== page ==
(a) standards, targets and benchmarks for environmental performance and management of the building and the tenant's space,

(b) measurement of energy and water consumption,

(c) leasehold improvement, premises alteration, repair and maintenance obligations consistent with green standards,

(d) treatment of costs related to green construction, achieving green certification, capital costs of green installations and replacements and green building operation,

(e) use of green energy sources,

(f) use of green cleaning products and methods,

(g) allocation of potential costs and benefits from new carbon taxes and carbon credits,

(h) sustainable standards respecting matters such as lighting, indoor air quality and garbage, and rules governing things like the use of construction materials and recycled products,

(i) resolution of disputes concerning adherence to green targets or operational standards, or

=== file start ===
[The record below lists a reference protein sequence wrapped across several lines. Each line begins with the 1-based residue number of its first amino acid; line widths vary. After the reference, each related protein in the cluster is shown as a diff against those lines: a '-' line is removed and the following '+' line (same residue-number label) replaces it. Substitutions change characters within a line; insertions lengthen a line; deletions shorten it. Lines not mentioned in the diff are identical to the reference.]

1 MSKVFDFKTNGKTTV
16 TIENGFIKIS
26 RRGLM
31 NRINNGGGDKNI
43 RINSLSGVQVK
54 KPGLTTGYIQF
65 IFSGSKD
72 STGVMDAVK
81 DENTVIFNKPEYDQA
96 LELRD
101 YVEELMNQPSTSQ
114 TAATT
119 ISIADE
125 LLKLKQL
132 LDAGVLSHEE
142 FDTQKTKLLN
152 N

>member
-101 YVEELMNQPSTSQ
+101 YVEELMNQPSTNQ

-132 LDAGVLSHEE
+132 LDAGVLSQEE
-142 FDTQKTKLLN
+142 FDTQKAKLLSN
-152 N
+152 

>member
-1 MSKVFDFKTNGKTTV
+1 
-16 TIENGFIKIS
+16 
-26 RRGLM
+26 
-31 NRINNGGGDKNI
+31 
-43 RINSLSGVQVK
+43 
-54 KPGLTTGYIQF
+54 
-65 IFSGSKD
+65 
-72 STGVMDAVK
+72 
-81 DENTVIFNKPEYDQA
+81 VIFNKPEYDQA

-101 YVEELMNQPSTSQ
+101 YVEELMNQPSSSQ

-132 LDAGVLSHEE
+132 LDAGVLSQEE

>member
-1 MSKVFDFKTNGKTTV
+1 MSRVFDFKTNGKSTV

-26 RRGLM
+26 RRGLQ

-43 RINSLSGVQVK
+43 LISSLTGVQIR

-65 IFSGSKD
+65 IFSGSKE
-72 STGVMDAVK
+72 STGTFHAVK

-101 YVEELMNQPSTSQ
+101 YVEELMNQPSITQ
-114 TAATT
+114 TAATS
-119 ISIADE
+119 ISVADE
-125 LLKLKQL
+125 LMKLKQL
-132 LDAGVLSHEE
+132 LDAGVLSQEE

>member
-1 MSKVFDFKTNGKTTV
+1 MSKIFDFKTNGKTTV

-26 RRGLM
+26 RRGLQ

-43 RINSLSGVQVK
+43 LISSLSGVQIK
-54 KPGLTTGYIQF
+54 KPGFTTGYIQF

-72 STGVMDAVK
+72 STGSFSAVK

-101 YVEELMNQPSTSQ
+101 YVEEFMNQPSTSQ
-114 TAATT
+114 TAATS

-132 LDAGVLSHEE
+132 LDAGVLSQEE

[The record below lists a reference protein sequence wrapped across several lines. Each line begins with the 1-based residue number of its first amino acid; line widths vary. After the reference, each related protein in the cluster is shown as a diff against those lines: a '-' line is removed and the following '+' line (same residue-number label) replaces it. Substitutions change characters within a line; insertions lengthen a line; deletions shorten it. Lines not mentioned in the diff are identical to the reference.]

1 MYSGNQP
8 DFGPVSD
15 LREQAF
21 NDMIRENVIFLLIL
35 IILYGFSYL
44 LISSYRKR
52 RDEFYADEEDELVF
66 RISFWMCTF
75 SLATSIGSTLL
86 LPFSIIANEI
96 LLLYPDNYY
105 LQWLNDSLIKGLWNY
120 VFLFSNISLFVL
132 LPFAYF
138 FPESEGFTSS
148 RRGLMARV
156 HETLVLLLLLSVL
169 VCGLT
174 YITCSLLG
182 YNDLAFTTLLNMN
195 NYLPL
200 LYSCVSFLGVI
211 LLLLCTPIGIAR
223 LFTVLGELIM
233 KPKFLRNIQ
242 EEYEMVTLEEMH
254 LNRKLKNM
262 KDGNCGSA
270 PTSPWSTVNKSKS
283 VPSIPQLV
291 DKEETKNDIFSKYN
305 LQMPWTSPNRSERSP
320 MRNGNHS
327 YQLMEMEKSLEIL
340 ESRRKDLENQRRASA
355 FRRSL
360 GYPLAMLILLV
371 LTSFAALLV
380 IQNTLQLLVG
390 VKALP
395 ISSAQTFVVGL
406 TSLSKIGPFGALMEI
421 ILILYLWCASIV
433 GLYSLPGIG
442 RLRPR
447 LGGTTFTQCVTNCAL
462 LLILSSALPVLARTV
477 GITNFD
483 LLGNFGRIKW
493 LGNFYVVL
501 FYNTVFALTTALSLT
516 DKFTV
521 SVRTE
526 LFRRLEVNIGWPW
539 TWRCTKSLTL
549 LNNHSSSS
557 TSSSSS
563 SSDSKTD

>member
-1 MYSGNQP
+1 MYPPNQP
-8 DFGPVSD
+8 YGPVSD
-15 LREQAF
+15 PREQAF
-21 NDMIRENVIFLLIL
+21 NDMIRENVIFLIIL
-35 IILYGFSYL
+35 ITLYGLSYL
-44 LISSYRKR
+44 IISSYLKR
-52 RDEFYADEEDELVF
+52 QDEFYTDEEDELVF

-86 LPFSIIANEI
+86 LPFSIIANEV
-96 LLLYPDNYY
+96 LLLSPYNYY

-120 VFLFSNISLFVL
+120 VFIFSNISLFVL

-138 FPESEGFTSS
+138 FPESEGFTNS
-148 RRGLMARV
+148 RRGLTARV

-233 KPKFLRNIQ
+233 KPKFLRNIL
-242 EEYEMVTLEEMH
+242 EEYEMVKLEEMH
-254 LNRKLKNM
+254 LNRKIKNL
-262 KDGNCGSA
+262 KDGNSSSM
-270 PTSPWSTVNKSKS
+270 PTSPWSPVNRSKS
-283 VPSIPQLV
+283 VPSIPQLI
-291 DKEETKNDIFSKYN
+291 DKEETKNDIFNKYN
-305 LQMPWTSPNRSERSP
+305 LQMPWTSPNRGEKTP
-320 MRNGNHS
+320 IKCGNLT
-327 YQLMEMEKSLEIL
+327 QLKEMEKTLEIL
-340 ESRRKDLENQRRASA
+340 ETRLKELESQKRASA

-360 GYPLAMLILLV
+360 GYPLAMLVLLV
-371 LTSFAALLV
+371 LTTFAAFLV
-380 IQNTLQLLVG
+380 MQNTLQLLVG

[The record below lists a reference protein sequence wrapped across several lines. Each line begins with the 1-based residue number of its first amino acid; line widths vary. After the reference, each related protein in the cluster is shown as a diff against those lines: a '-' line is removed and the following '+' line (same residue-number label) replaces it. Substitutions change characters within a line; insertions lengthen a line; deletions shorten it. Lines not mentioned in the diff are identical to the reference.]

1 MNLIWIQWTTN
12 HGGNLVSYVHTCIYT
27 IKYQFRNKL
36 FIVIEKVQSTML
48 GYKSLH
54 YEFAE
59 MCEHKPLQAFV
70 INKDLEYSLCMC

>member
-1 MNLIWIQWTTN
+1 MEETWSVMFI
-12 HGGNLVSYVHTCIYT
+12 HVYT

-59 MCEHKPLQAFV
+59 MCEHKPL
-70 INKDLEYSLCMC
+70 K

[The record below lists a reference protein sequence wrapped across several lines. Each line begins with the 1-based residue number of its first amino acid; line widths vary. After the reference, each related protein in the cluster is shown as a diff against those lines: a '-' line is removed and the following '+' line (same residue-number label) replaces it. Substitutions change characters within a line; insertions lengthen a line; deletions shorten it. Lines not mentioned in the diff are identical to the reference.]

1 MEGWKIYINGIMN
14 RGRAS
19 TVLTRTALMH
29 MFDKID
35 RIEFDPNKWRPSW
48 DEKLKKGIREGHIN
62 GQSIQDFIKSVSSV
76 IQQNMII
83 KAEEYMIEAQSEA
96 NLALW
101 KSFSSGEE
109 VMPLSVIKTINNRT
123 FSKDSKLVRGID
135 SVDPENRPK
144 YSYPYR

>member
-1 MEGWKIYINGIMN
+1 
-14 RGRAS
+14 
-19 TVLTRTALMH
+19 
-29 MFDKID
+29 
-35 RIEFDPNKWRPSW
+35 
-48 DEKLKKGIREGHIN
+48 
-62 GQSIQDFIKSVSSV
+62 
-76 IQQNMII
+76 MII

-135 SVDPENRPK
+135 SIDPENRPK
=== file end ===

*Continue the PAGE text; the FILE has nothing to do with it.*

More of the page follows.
(j) adequate remedies for the breach of green requirements in the lease.

While it is beyond the scope of this article to describe all of the matters which a review of existing lease forms with a view to making "green" modifications might address, some key focus areas are (i) operating costs, (ii) permitted use, (iii) casualty and insurance, (iv) tenant improvements and alterations, (v) maintenance and repair, (vi) removal of tenant improvements and fixtures, (vii) landlord access, (viii) waste management, (ix) signage, (x) utilities, (xi) assignment and subletting, (xii) rules and regulations, and (xiii) default and remedies.